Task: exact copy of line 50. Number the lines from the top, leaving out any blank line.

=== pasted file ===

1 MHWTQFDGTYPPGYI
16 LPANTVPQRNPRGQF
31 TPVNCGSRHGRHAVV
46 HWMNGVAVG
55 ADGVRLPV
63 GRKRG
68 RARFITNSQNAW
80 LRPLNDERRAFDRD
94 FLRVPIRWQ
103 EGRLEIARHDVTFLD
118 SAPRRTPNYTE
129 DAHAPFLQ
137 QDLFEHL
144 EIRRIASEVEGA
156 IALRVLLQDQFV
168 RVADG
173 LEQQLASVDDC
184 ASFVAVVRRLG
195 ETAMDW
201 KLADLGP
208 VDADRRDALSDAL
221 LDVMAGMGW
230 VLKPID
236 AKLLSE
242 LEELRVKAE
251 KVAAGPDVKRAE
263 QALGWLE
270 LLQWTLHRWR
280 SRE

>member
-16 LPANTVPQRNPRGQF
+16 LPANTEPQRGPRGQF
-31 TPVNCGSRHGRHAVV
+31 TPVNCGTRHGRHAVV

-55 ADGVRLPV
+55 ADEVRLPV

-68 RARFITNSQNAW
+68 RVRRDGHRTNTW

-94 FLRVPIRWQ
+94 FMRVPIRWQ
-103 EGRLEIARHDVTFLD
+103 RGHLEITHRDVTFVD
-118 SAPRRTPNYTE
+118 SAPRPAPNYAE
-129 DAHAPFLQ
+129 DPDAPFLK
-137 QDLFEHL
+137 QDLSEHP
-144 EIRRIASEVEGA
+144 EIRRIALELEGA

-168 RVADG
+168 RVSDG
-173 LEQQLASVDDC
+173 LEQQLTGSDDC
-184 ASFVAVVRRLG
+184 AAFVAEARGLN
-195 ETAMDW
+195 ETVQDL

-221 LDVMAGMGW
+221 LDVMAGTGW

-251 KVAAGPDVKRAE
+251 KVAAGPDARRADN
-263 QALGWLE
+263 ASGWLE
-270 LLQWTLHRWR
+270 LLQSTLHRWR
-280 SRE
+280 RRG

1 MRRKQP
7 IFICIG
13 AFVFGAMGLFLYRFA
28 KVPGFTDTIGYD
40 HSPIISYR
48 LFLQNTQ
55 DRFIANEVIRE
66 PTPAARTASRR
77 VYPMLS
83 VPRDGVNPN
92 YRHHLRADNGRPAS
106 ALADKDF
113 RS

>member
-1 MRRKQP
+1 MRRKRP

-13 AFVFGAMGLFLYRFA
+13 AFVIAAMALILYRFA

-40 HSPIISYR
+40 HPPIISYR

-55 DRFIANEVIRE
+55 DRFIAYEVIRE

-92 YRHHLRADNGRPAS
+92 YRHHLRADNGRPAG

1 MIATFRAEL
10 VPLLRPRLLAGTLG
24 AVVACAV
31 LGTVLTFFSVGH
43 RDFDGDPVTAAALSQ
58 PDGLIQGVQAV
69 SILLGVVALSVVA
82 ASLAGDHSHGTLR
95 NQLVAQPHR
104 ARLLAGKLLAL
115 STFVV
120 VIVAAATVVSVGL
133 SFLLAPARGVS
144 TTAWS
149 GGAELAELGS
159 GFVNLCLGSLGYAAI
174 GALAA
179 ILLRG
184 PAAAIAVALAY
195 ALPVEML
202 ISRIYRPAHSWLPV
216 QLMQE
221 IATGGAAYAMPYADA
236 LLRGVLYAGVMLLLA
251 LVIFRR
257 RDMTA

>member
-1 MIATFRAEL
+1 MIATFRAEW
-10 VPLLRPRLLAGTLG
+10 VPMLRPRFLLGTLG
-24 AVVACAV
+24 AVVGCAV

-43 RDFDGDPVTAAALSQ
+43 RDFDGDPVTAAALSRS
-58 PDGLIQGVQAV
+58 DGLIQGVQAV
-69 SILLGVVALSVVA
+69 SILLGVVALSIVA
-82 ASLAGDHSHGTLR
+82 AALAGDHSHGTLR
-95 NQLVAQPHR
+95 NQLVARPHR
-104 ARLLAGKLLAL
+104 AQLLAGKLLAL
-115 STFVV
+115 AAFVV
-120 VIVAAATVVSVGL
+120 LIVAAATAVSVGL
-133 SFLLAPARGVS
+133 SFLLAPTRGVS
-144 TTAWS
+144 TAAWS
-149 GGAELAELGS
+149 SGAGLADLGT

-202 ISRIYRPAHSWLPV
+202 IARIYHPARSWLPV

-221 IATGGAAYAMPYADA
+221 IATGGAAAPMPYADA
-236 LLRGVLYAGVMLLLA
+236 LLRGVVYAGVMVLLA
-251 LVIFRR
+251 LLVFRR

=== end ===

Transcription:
+144 EIRRIALELEGA